The Crackdown on Dissent
by Abby Sher
The Nation magazine, Feb. 5, 2001
Over the past year, the US government has intensified its
crackdown on political dissidents opposing corporate globalization,
and it is using the same intimidating and probably unconstitutional
tactics against demonstrators at the presidential inauguration.
With the Secret Service taking on extraordinary powers designed
to combat terrorism, undercover operatives are spying on protesters'
planning meetings, while police are restricting who is allowed
on the parade route and are planning a massive search effort of
One activist who has had experience with how me DC police
handle demonstrators is Rob Fish, a cheerful young man with me
Student Environmental Action Coalition profiled in a recent Sierra
magazine cover story on me new generation of environmentalists.
If you were watching CNN during me protests against the International
Monetary Fund and World Bank in Washington, DC, in April, you
would have seen Fish, 22, beaten, bloody and bandaged after an
attack by an enraged plainclothes officer who also tried to destroy
the camera with which Fish was documenting police harassment.
Fish is a plaintiff in a class-action suit filed by me American
Civil Liberties Union, the National Lawyers Guild and me Partnership
for Civil Justice against me DC police and a long list of federal
agencies including me FBI. This suit- along with others in Philadelphia
and Los Angeles, where me party conventions were held in August;
in Detroit, which declared a civil emergency during the June Organization
of American States meeting across the border in Windsor, Ontario;
and in Seattle-is exposing a level of surveillance and disruption
of political activities not seen on the left since me FBI deployed
its dirty tricks against the Central American solidarity movement
during me 1980s.
Among police agencies themselves this is something of an open
secret. In me spring me US Attorney's office bestowed an award
on members of me Washington, DC, police department for their "unparalleled"
coordination with other police agencies during me IMF protests.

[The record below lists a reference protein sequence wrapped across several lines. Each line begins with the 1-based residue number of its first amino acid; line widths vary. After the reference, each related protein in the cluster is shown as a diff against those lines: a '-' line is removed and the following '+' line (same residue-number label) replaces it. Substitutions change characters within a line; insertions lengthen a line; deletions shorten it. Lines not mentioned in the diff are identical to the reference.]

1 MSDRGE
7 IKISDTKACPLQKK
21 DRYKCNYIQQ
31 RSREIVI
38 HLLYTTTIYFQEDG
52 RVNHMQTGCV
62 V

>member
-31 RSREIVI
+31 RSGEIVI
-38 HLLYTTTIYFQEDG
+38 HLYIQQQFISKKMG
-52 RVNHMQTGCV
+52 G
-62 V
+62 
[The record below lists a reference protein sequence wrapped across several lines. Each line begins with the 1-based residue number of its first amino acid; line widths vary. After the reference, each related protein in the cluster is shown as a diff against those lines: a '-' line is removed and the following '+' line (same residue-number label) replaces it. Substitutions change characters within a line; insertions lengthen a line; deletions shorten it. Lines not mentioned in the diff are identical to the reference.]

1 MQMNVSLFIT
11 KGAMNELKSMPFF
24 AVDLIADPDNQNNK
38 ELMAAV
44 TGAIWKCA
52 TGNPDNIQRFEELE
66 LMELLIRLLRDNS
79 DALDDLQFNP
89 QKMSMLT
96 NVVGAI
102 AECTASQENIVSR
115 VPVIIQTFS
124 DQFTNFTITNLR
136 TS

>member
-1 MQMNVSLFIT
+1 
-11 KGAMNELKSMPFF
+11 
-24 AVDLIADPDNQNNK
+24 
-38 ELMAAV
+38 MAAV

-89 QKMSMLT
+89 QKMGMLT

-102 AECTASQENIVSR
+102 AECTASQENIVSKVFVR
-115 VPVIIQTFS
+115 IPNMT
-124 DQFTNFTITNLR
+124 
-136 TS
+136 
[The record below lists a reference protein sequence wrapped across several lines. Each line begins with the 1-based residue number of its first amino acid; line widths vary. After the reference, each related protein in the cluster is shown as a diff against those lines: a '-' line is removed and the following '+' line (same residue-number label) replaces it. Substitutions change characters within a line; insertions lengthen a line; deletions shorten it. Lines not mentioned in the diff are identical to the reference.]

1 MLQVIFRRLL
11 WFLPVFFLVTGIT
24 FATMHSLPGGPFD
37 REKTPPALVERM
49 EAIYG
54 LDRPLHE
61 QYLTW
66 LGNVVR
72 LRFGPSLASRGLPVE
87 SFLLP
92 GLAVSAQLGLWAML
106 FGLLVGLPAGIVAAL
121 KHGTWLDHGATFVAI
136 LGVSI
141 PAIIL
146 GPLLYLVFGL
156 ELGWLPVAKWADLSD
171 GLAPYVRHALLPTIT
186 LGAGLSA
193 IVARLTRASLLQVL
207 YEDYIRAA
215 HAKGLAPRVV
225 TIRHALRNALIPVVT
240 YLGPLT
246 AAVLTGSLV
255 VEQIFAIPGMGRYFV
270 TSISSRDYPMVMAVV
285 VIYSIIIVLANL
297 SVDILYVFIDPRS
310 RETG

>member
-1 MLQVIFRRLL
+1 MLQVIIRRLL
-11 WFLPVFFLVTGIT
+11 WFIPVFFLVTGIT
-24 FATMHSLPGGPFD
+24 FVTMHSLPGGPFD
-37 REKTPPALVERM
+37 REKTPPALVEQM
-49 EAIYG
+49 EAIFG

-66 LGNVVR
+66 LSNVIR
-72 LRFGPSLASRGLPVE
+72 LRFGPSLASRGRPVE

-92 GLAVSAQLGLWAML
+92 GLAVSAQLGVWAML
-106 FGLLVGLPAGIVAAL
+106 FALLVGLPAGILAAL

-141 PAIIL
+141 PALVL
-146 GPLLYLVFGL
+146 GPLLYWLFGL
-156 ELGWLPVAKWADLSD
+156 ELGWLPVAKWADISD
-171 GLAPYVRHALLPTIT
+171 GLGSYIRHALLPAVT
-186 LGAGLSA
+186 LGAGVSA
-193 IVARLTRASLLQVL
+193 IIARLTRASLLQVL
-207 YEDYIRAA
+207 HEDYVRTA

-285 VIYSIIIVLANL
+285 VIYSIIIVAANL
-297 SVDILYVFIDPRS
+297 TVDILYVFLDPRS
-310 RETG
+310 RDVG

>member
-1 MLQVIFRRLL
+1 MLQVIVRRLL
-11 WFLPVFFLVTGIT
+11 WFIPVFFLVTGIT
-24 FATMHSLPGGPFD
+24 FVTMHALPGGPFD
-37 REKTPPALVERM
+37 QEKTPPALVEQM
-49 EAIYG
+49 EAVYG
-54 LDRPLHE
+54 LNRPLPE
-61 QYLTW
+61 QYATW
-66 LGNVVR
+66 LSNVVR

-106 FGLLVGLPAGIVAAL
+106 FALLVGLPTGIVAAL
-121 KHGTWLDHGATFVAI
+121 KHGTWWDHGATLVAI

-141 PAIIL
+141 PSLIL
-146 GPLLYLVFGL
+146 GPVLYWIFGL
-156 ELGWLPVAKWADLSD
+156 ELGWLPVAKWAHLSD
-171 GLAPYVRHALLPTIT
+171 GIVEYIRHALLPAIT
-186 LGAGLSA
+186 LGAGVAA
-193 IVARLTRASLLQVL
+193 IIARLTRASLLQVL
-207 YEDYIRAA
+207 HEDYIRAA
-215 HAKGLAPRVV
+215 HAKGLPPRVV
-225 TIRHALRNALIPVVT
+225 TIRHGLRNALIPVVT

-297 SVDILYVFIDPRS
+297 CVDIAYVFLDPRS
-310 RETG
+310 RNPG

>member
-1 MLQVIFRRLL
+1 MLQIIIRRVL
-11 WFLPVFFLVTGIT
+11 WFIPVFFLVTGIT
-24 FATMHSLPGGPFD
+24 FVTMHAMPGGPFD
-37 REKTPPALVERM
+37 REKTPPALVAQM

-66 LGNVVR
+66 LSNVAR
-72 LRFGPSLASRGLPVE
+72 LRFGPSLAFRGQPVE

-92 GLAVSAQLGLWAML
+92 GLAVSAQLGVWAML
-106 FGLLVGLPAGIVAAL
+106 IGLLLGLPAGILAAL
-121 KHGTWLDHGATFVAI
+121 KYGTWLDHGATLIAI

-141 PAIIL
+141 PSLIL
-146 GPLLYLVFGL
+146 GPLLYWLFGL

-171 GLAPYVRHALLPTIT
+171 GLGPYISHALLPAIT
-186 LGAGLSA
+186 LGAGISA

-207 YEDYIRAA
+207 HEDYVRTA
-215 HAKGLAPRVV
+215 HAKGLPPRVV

"The FBI provided valuable background on me individuals who
were intent on committing criminal acts and were able to impart
the valuable lessons learned from Seattle," me US Attorney
Civil liberties lawyers say me level of repression-in me form
of unwarranted searches and surveillance, unprovoked shootings
and beatings, and preemptive mass arrests criminalizing peaceful
demonstrators-violates protesters' rights of free-speech and association.
"It's political profiling," said Jim Lafferty, director
of me National Lawyers Guild's Los Angeles office, which is backing
lawsuits coming out of me Los Angeles protests. "They target
organizers. It's a new level of crackdown on dissent."
In Washington in April and at me Republican National Convention
protest in Philadelphia last summer, the police rounded up hundreds
of activists in preemptive arrests and targeted and arrested on
trumped-up charges those they had identified as leaders. Once
many of those cases appeared in Philadelphia court, they were
dismissed because the police could offer no reason for the arrests.
In December the courts dismissed all charges against sixty-four
puppet-making activists arrested at a warehouse. A month before,
prosecutors had told me judge they were withdrawing all fourteen
misdemeanor charges against
Coordination among local and federal police agencies 'becomes
a problem when it's being used to chill people's political speech.'
Ruckus Society head John Sellers for lack of evidence. These
were the same charges-including possession of an instrument of
a crime, his cell phone-mat police leveled against Sellers to
argue for his imprisonment on $1 million bail this past August.
A major question posed by the lawsuits is whether the federal
government trained local police to violate me free-speech rights
of protesters like Sellers and Fish. The FBI held seminars for
local police in the protest cities on the lessons of the ~ Seattle
disorders to help them prepare for me demonstrations. It has also
formed "joint terrorism task forces" in twenty-seven
of its fifty-six divisions, composed of local, state and federal
law-enforcement officers, aimed at suppressing what it sees as
domestic terrorism on the left and on the right. "We want
to be proactive and keep these things from happening," Gordon
Compton, an FBI spokesman, told the Oregonian in early December
after public-interest groups called for the city to withdraw from
that region's task force.
The collaboration of federal and local police harks back to
me height of the municipal Red Squads, renamed "intelligence
units" in me postwar period. During me heyday of J. Edgar
Hoover and his illegal Counterintelligence Program (COINTELPRO),
the FBI relied on these local police units and even private right-wing
spy groups for information about antiwar and other activists.
The FBI then used me information and its own agents provocateurs
to disrupt me Black Panthers, Students for a Democratic Society,
Puerto Rican nationalists and others during the dark days of COINTELPRO
and after that program was exposed in 1971.
Local citizen action won curbs on Red Squad activity throughout
me country in me seventies and eighties after scandals revealed
political surveillance of me ACLU, antiwar and civil rights activists,
among others. While Chicago police recently won a court case to
resume their spying, elsewhere police are evading restrictions
by having other police agencies spy for them. In Philadelphia
four state police officers who claimed they were construction